Child hunger in Colo. growing, report says
Ryan Summerlin August 28, 2012
Hunger in children influences their ability to learn in school, and in Colorado – and Summit County – the problem seems to be getting worse.
According to teachers recently surveyed throughout the state by the Share Our Strength’s No Kid Hungry campaign, childhood hunger not only remains a serious issue, but the problem is growing: 51 percent said it’s getting worse, while 53 percent noted that “a lot” or “most” of their students rely on school meals as their primary source of nutrition. Three out of five teachers surveyed nationally said they have students who regularly come to school hungry.
“I have had students who have come to school with lunch the previous day having been their last meal,” said Julie Fahey, principal and former teacher at Queen Palmer Elementary in Colorado Springs. “Hungry students simply can’t focus and learn.”
Overwhelmingly, teachers say students have trouble learning when they’re focused on their empty stomachs. Hungry students, they say, lack concentration and struggle with poor academic performance, behavior problems and health issues.
School meals play an important role in making sure that, even in tough times, kids still get the healthy food they need. Nine out of 10 teachers surveyed agree that school breakfast is especially important for academic achievement, crediting it with increased concentration, better academic performance and better behaviors in the classroom. Four out of five teachers said breakfast prevents head and stomachaches, and students who eat it are less likely to be tardy or absent.
Yet too many eligible kids are missing out on this critical meal. According to the Colorado Department of Education, of the more than 217,000 low-income students in Colorado who ate free or reduced-price lunch a day last school year, only 87,000 participated in the School Breakfast Program.
Summit County doesn’t seem to be immune to the issue. In Summit School District, the number of students receiving free or reduced lunch rose from 12.9 percent of the district’s enrollment in 2000 to 34 percent in 2011. That percentage grew more than 10 percent in the past five years.
“Especially in the last couple of years, we’ve seen a lot more families who are applying for free and reduced lunch,” said Dianna Hulbert, Silverthorne Elementary principal. At her school, about 64 percent of students are eligible for free or reduced lunch; when she started seven years ago, it was roughly 52 percent.
During first year at Silverthorne, Hulbert said it became evident that lunch was the main meal many kids were getting.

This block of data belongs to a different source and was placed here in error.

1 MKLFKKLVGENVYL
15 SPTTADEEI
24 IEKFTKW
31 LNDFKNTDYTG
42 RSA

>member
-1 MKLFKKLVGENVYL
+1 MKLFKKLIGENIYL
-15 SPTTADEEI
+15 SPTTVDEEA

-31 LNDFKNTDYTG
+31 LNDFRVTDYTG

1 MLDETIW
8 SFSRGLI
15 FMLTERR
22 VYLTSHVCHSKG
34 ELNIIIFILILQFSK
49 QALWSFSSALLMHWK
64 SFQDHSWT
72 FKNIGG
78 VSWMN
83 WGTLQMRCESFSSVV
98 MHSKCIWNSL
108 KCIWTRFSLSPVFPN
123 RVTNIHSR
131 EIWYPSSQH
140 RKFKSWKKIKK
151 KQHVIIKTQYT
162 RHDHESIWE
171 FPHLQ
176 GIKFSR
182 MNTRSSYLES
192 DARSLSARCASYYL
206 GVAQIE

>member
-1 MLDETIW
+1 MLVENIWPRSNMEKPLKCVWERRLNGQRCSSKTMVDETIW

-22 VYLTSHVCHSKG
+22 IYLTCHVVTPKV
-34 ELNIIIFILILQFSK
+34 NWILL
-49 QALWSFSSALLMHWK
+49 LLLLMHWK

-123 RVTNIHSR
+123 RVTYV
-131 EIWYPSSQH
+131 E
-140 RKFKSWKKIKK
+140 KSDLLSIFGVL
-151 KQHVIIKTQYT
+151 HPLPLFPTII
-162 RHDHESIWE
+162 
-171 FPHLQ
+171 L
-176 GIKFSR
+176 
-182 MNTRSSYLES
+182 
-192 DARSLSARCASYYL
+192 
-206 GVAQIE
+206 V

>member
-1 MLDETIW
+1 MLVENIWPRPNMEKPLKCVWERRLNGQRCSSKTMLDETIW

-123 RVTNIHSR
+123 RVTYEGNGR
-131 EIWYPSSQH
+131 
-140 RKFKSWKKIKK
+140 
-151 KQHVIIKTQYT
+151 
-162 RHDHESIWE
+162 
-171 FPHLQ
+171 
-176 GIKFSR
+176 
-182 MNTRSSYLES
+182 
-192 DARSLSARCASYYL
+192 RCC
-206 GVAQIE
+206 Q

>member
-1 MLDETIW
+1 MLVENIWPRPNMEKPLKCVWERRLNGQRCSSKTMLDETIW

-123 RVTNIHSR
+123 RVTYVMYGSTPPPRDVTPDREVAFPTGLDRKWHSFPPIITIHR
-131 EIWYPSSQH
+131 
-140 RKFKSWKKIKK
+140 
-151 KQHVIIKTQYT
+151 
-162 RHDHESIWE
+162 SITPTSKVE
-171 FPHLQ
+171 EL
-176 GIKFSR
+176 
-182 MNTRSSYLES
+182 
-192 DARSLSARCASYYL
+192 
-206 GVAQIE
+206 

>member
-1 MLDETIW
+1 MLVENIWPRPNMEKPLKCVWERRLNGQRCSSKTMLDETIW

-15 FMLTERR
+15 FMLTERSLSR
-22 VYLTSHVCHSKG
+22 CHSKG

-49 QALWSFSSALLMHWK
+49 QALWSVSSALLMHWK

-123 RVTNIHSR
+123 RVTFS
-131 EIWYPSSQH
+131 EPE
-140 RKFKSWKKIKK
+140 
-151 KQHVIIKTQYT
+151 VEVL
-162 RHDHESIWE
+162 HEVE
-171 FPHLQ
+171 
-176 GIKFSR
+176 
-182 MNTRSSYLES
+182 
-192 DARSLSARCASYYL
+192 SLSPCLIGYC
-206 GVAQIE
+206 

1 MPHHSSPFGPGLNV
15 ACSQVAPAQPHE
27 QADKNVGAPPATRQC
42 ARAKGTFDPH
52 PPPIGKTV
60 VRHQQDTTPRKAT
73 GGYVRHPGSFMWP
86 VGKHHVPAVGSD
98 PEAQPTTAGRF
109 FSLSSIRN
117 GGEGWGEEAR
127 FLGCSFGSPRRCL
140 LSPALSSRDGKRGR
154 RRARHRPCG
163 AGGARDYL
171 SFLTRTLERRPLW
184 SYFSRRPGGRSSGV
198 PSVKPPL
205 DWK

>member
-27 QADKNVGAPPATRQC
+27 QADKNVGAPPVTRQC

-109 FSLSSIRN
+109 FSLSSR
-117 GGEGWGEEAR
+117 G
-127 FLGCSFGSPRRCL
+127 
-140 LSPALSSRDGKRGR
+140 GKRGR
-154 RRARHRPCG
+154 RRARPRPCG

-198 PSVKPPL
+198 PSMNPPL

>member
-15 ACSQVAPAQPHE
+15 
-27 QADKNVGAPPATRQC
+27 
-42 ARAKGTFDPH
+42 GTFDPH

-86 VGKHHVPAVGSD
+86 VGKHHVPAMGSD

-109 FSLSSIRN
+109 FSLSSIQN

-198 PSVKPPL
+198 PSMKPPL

“(Hunger) adds to the kids’ anxiety, and their ability to focus,” she said. “If your basic needs aren’t met – food, clothing and shelter – then you’re pretty much in survival mode.”
Silverthorne’s adoption of the breakfast program five years ago, “had a huge impact,” Hulbert said. “And we really noticed an increase in kids’ attention in the morning, and just their ability to focus.”
On average, 25 percent of Summit School District students qualified for a free breakfast eat it, while 17 percent of students eligible for the reduced version participate, according to Joel Hauswirth, the district’s nutrition service director. Sixty-two percent of those eligible for free lunch take part in the program, while 59 percent of those qualified for the reduced version do, he said.
Hauswirth said he’s not surprised by the No Child Hungry campaign’s report, based on his observations in Summit and his previous district in the Denver Metro area.
“I say that because we have students who do not miss a meal because (in my opinion) they otherwise will not eat at all or will eat a meal of poor nutritional quality,” Hauswirth said. “We encourage students/parents in need to apply for the free/reduced program, however for a variety of reasons many are reluctant to do so.”
Those reasons could include children having particular likes and dislikes in meals, food allergies and intolerances, and for some, embarrassment. But, at Summit District, there’s no way other students would know if a child was free, reduced or paid. Hauswirth is currently working to send out information about the free and reduced programs via email (for privacy reasons) to get more eligible families enrolled.
In the past, Hulbert noticed that students who rely on school meals for regular nourishment tend to become anxious as the calendar rolled closer to big school vacations, since they weren’t sure where their meals will come from.
“For a lot of our families, there are food banks available, but sometimes access is difficult,” she said. For example, mothers without cars might find themselves having to take numerous busses to the food bank, with crying children in tow.
In response, Silverthorne Elementary now places food boxes around the county to collect for children going into the breaks (it’s not really hard collecting enough food, but cloth bags to send it home in, Hulbert said). The principal is currently trying to make that a reality for Saturdays and Sundays as well.
“My next dream is that we can start sending food home on the weekends,” she said.